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Meet Hairan Zuchelli of Midtowm

Today we’d like to introduce you to Hairan Zuchelli.

Hi Hairan. It’s an honor to have you on the platform. Thanks for sharing your story with us – to start, maybe you can share some of your backstories with our readers.
My name is Hairan Zuchelli. I’m a Brazilian Costume Designer, Wardrobe Stylist & Ethnic Garments Researcher; I create costumes for Musical Theater, TV Productions, Various Shows, Ballet, and Opera. Locally I have produced pieces for stages, The Rep, Winter Opera, Ballet 314, and others; In 2021, I was featured as a costume consultant at Bernadette Banner’s Video because of my extensive Historical Garments research. In 2019 and 18, I was also a speaker and panelist at Conventions in Utah and Idaho. I was also featured on TV at News 5 and Fox in Alabama. My current research on historical garments of Black Indigenous and People of Color (BIPOC) focusing on Creole wear has been extremely sought out. It is becoming a published book due to the importance of having more sources on Latin heritage and history. You can see some of my efforts in sharing my research on the Instagram and YouTube of the project: Brazilian Baroness @Brazilianbaroness.

Alright, so let’s dig a little deeper into the story – has it been an easy path overall, and if not, what were the challenges you’ve had to overcome?
It had not been easy to research BIPOC historical garments. We have very few minimal extents preserved and little access to them. Luckily I am a smooth talker, so many curators have granted me access to the pieces for understanding the importance of the research, but not everyone has this kind of help. Also, financial limitations are often challenging because we need to travel to locations since the pieces can’t be transported outside the institutes. And lastly, we have very good researchers in the field, but this hasn’t been popularized yet. So the creation of a YouTube channel in which I talk about it in an easier and more approachable way has been essential to spreading the word.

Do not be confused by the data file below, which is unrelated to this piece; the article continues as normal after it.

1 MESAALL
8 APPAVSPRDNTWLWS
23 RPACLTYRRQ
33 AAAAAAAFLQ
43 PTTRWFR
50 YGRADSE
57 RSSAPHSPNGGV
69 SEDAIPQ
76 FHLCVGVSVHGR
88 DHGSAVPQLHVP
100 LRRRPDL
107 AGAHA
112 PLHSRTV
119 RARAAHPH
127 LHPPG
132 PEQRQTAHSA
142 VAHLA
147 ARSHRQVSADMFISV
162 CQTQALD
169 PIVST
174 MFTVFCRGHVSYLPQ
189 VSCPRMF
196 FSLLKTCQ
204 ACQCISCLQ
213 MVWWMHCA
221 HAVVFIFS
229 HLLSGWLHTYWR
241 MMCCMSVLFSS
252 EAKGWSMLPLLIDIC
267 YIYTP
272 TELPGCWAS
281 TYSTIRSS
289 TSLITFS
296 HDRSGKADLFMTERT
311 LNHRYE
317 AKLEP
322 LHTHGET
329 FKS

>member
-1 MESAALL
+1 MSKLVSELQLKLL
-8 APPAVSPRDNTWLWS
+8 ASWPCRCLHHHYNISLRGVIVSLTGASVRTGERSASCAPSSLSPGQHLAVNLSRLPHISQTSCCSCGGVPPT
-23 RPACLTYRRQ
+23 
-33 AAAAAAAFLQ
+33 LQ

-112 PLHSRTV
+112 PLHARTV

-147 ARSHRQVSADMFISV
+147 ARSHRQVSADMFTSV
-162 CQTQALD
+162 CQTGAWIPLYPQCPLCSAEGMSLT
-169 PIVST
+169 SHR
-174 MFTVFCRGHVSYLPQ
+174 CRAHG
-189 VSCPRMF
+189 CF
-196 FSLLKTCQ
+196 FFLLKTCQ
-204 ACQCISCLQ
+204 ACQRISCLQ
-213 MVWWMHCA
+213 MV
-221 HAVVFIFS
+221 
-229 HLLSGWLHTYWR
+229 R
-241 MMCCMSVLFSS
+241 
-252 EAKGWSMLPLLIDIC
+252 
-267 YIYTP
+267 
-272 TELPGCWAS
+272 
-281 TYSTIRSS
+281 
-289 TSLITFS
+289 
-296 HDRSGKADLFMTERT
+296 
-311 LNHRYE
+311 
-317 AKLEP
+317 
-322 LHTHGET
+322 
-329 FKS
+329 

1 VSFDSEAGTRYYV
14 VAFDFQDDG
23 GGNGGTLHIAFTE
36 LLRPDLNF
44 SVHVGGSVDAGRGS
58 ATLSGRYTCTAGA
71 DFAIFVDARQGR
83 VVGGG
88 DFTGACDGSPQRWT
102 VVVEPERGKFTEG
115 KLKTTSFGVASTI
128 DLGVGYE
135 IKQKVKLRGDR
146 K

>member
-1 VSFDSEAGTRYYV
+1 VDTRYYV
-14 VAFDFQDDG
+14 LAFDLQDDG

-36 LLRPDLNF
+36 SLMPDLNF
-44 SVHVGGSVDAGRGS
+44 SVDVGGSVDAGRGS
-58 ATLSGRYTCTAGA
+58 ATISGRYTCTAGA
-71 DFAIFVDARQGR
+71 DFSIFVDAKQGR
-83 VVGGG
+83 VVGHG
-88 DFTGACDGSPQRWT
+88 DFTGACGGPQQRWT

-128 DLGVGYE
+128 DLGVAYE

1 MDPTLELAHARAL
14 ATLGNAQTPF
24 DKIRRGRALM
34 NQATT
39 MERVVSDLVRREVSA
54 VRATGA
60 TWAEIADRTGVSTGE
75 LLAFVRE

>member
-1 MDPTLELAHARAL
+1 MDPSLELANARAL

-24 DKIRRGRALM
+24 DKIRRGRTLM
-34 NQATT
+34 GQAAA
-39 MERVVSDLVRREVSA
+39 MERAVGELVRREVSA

Thanks – so, what else should our readers know about your work and what you’re currently focused on?
I’m a costume designer, Wardrobe Stylist, and Ethnic Garments Researcher & Consultant. I make costumes. And I specialize in recreating/adapting Ethnic clothing for TV and theatrical productions in a culturally respectful way. This year I worked building with the Kimonos for the Broadway Original The Karate Kid, the musical, with Indian Fantasy garments for The House of Joy. Also, the Cuban Flashback wears the Creole Regalia in the Broadway musical In The Heights. I’m also the head of the Brazilian Baroness Project, where I teach about Brazilian 18th and 19th-century clothes. Have you seen what Tropical Victorians wore? We will show you.

What sets me apart from my peers is my absolute love for teaching and my drive to read old books, recreate old patterns, and make clothes from our past that aren’t necessarily the same as Europeans wore.

What do you think about happiness?
The thing that makes me the happiest is being able to make knowledge accessible. For at least 2 centuries, the women in my family had to endure a lot for me to be in the position I am. Being respected in my profession for being educated and helping shape my field of work with my research. Now that I am in a position of power, I can share my knowledge with many others who didn’t have the privileges I did. And that is my ultimate goal: for kids to love historical garments as much as I do.

Contact Info:

Image Credits
The company of “The Karate Kid” (Photo by Danny Zofness with DTK Studios)

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